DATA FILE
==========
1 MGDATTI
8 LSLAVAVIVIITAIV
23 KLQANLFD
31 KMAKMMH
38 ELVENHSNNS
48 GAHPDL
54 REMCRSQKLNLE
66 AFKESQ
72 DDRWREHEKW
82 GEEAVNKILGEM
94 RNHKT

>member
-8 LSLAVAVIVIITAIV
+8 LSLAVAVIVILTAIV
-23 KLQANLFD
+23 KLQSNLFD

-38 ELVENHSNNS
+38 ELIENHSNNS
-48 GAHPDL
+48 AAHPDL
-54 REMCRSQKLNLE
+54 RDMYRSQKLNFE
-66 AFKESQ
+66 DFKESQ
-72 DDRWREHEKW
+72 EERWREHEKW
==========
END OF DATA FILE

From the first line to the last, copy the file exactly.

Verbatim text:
1 MGDATTI
8 LSLAVAVIVIITAIV
23 KLQANLFD
31 KMAKMMH
38 ELVENHSNNS
48 GAHPDL
54 REMCRSQKLNLE
66 AFKESQ
72 DDRWREHEKW
82 GEEAVNKILGEM
94 RNHKT

>member
-8 LSLAVAVIVIITAIV
+8 LSLAVAVIVILTAIV
-23 KLQANLFD
+23 KLQSNLFD

-38 ELVENHSNNS
+38 ELIENHSNNS
-48 GAHPDL
+48 AAHPDL
-54 REMCRSQKLNLE
+54 RDMYRSQKLNFE
-66 AFKESQ
+66 DFKESQ
-72 DDRWREHEKW
+72 EERWREHEKW